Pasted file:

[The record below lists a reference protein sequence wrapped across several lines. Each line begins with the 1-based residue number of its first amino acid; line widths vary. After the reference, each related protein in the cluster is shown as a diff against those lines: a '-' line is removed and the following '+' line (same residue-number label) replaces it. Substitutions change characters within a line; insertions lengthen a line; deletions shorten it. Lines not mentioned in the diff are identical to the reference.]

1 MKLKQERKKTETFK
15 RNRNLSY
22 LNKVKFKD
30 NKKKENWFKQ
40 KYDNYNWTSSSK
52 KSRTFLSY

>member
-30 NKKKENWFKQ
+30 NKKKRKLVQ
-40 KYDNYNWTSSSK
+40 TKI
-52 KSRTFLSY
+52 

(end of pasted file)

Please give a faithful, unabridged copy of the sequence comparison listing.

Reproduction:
[The record below lists a reference protein sequence wrapped across several lines. Each line begins with the 1-based residue number of its first amino acid; line widths vary. After the reference, each related protein in the cluster is shown as a diff against those lines: a '-' line is removed and the following '+' line (same residue-number label) replaces it. Substitutions change characters within a line; insertions lengthen a line; deletions shorten it. Lines not mentioned in the diff are identical to the reference.]

1 MKLKQERKKTETFK
15 RNRNLSY
22 LNKVKFKD
30 NKKKENWFKQ
40 KYDNYNWTSSSK
52 KSRTFLSY

>member
-30 NKKKENWFKQ
+30 NKKKRKLVQ
-40 KYDNYNWTSSSK
+40 TKI
-52 KSRTFLSY
+52 